We were asked as a class to assign a genre to the YA novel, Grave Mercy by Robin LaFevers.   The choices we were given were Fantasy and Historical.  When it came time for me to vote, I was very frustrated because I did not want to vote for either of those choices.  Why?

Because for me, Grave Mercy was clearly a romance novel.  Certainly it was set in a historical time period and had a number of paranormal elements, but at its core, I felt this was more a romance than anything else.  In fact, if this were marketed for an adult audience, I believe it would have been placed in the romance section, rather than in fantasy or even historical fiction.

Having said that, I would be more likely to label it historical romance than paranormal romance, which is what led me to choose the genre of historical novel, rather than fantasy/paranormal.  The history flavors every page, the plot line is woven with political intrigue, and we have a hero and a heroine who warily circle around each other, uncertain whether they can trust the other.  They worry about betrayal to be certain, but they also struggle against trusting the other with their heart.
At its core, the story is about love and trust.  Our heroine learns much about herself and essentially grows up through the course of this novel, which helps to place it in the YA genre, but truthfully, it would fit quite neatly amidst any number of historical romances on the shelves today.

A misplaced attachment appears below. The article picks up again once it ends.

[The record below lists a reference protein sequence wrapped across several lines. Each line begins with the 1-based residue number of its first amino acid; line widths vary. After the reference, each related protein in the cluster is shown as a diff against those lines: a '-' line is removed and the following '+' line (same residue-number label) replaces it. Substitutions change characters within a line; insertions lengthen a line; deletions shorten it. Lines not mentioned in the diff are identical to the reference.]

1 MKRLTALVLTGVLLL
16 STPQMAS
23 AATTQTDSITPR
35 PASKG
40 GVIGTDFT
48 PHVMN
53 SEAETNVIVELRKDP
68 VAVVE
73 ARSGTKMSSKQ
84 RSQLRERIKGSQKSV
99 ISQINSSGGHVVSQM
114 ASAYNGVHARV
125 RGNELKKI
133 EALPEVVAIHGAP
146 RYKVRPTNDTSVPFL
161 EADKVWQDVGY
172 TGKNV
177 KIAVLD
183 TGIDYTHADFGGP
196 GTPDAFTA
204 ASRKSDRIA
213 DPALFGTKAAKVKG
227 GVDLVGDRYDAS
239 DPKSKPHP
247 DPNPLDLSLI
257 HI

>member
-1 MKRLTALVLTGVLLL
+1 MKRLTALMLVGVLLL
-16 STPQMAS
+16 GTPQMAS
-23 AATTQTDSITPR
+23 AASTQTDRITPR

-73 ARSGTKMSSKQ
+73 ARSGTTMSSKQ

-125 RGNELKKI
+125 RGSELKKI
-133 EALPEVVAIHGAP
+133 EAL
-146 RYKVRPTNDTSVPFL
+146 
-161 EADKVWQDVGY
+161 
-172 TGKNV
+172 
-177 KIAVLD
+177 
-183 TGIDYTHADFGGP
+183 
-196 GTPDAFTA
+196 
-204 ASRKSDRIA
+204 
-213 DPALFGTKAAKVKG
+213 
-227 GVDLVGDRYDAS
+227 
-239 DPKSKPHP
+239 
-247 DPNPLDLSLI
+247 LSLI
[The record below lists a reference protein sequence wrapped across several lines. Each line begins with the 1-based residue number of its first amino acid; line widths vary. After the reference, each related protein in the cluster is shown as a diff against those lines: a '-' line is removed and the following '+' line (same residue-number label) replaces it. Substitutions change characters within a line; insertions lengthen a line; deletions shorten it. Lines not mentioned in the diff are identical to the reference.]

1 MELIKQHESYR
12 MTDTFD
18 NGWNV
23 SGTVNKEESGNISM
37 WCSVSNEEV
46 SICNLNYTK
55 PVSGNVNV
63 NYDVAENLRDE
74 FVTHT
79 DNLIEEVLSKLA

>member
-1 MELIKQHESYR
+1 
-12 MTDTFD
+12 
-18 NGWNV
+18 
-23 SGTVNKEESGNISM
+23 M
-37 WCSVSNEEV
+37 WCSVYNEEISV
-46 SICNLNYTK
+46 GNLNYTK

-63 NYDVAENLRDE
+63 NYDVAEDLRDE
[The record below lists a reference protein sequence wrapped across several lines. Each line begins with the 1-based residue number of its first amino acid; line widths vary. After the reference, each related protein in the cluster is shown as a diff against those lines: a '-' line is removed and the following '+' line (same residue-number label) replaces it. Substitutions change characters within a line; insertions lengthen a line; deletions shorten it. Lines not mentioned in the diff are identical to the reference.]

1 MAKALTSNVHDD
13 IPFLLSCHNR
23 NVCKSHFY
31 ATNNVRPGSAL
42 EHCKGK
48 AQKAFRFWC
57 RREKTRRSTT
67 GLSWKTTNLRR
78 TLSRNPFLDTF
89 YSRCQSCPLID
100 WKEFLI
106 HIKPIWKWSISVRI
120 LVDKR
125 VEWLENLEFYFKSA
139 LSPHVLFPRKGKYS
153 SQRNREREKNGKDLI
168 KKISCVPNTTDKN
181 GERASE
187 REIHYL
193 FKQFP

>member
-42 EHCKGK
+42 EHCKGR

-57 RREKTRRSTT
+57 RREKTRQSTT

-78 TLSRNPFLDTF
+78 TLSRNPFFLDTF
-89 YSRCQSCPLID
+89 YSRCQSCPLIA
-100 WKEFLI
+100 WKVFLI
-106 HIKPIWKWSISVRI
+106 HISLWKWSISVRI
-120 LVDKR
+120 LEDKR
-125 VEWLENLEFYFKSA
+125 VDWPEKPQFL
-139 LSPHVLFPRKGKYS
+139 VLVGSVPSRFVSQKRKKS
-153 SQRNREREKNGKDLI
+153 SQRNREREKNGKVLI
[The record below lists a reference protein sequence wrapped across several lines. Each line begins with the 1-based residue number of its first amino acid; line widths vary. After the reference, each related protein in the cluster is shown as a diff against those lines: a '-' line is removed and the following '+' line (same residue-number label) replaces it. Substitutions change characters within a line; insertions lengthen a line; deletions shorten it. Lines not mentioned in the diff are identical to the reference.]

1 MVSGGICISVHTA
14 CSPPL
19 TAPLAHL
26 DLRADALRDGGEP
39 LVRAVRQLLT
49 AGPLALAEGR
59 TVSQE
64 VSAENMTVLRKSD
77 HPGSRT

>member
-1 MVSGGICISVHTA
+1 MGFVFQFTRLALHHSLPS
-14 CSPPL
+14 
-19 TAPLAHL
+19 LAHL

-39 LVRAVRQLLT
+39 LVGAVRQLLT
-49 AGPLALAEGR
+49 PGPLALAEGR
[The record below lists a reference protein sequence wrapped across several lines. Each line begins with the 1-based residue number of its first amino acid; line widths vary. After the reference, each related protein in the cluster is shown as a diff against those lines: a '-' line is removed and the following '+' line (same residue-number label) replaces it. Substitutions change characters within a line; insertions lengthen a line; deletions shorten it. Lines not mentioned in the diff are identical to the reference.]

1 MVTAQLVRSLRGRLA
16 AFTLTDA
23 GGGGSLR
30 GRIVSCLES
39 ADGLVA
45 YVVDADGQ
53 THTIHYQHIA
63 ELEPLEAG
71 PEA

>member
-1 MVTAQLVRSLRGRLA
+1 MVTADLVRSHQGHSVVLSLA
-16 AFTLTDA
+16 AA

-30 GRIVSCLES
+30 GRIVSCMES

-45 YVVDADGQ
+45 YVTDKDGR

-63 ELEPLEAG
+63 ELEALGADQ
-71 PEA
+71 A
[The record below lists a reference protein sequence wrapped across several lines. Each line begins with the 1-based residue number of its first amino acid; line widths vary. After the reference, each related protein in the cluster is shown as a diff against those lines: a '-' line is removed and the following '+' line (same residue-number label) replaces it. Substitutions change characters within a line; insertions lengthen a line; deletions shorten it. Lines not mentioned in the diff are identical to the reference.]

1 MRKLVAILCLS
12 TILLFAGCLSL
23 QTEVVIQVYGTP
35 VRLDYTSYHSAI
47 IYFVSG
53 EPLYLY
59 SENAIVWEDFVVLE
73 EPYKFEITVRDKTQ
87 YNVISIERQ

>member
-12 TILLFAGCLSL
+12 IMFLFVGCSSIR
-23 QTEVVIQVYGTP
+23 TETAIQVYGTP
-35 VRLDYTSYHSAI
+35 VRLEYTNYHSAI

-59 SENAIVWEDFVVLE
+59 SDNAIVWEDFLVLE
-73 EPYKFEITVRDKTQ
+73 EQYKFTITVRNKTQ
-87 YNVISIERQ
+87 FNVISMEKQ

I don’t think the cover art influenced me either way, nor did the jacket copy because I began reading this story expecting one thing and ended up with something else entirely.  It truly was the story itself that led me to my conclusion.  The jacket copy led me to believe this would be a historical novel embedded with political intrigue.  The cover made me think “kick-ass heroine-assassin” and I was several hundred pages in before I finally clued in to the fact that I was basically reading a historical romance.

I think the beautiful thing about the YA market right now is that it transcends genre.  People who affiliate themselves with one genre (mystery, romance, sci-fi, etc.) end up reading books outside of “their” genre because YA does not really attempt to classify its novels.  You end up with a mish-mash of genres, which in many ways, enriches the stories we read.  I think YA offers writers the opportunity to write those cross-genre novels that they’ve always wanted to write.  That paranormal-mystery-western-romance that’s been plaguing them for years.  Set it up as a YA novel and you have an instant market.

Does genre matter?  I think genre only matters in the mind of the reader.  The industry has created an expectation for what a mystery novel will contain.  It has created that expectation of the happily-ever-after in romance.  What expectation is there in YA?  We certainly expect a great story.  And if there’s a girl on the cover in a long flowing gown, we expect a bit of romance, even if she is carrying a crossbow.

Ultimately though, a well-written story that defies genre may go further in the YA market than in the adult one.  It’s what I love about YA.